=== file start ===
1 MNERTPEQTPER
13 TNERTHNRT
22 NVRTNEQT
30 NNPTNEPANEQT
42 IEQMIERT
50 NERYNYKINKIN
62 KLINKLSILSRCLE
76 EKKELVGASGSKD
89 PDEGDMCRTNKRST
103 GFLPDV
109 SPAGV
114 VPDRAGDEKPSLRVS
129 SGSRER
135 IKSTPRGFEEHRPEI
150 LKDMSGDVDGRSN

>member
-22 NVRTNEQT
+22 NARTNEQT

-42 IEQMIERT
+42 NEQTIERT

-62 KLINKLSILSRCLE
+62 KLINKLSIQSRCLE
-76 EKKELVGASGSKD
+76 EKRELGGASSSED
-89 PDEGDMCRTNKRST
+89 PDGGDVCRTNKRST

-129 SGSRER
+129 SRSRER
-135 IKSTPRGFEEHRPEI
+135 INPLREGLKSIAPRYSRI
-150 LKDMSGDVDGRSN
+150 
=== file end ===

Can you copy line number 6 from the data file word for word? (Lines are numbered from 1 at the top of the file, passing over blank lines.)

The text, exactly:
50 NERYNYKINKIN